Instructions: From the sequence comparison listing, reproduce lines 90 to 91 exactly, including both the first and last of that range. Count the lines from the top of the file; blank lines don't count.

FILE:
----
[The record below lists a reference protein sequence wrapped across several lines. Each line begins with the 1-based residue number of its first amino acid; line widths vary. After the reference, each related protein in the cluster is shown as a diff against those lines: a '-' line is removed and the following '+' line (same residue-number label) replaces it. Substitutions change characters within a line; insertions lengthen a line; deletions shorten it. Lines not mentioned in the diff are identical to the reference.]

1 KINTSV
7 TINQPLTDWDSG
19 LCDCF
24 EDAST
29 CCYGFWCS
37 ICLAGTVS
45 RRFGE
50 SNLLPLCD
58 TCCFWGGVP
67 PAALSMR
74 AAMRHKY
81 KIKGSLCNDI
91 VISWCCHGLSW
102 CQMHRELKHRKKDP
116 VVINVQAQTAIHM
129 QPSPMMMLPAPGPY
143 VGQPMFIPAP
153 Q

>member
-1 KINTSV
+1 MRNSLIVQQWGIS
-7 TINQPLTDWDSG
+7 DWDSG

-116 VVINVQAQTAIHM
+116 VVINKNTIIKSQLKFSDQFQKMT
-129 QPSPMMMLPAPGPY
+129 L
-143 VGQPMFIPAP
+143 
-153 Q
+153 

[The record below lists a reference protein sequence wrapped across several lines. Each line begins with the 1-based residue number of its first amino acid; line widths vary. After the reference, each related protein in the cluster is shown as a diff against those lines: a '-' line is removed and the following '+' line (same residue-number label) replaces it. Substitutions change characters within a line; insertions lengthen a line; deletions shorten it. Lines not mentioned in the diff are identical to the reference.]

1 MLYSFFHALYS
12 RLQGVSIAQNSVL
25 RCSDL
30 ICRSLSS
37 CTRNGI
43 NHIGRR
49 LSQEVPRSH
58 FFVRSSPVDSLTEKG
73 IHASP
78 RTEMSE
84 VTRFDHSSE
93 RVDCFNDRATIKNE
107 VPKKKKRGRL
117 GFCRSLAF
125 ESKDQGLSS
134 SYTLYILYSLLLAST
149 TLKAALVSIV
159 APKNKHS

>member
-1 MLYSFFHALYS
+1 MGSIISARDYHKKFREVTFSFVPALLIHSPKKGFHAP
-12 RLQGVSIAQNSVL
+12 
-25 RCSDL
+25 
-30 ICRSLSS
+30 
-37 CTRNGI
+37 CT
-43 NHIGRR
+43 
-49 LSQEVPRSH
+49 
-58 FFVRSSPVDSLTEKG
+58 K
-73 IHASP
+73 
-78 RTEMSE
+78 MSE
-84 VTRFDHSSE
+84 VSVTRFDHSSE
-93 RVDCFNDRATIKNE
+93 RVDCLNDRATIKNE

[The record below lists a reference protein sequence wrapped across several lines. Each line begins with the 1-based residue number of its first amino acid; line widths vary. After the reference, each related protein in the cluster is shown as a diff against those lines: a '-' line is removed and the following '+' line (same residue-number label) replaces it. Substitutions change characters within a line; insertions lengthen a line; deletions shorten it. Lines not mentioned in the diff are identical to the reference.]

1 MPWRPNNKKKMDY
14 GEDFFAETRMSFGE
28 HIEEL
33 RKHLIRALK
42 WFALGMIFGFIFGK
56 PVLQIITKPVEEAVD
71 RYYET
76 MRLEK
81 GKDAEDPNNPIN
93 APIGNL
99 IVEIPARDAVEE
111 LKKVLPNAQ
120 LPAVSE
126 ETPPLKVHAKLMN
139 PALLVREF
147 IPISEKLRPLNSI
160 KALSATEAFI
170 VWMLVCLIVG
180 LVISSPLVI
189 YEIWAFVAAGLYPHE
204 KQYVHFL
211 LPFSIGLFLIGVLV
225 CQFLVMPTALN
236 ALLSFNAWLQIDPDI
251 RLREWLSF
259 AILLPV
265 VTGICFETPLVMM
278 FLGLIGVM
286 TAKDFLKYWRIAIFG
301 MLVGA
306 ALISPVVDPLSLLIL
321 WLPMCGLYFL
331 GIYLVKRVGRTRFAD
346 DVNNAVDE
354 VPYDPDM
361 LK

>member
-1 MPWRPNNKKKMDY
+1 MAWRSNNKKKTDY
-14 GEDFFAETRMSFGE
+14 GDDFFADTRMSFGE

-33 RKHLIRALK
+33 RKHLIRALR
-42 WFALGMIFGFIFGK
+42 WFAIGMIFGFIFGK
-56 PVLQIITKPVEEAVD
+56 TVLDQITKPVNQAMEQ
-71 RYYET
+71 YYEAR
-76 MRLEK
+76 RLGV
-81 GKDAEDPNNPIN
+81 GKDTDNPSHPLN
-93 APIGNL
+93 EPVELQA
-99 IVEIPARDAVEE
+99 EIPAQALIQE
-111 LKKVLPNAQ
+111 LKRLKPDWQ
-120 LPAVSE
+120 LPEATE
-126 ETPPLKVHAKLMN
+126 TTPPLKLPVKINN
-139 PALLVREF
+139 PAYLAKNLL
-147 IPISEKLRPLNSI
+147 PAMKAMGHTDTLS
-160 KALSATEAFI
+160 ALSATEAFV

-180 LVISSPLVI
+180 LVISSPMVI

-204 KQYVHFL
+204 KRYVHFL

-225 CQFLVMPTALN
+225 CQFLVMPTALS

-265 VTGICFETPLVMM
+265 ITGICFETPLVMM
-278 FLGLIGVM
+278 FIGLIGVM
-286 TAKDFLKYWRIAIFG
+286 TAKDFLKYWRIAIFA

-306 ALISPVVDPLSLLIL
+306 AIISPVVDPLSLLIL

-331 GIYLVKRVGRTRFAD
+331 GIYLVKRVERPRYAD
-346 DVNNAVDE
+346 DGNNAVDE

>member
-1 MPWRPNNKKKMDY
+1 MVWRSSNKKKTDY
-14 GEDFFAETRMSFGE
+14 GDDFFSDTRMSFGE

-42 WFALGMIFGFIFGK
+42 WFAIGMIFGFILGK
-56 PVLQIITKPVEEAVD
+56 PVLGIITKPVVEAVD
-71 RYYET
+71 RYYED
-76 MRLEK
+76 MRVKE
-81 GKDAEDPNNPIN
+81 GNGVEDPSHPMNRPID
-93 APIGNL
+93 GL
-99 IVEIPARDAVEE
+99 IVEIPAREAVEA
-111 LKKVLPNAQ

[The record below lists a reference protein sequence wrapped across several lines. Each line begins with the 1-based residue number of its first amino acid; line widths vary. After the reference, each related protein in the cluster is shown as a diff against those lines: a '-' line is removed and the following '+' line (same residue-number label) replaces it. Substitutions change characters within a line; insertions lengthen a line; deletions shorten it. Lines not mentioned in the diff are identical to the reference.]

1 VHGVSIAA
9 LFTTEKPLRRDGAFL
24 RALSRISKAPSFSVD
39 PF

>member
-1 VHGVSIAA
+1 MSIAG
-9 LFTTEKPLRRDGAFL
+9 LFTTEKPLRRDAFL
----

120 LPAVSE
126 ETPPLKVHAKLMN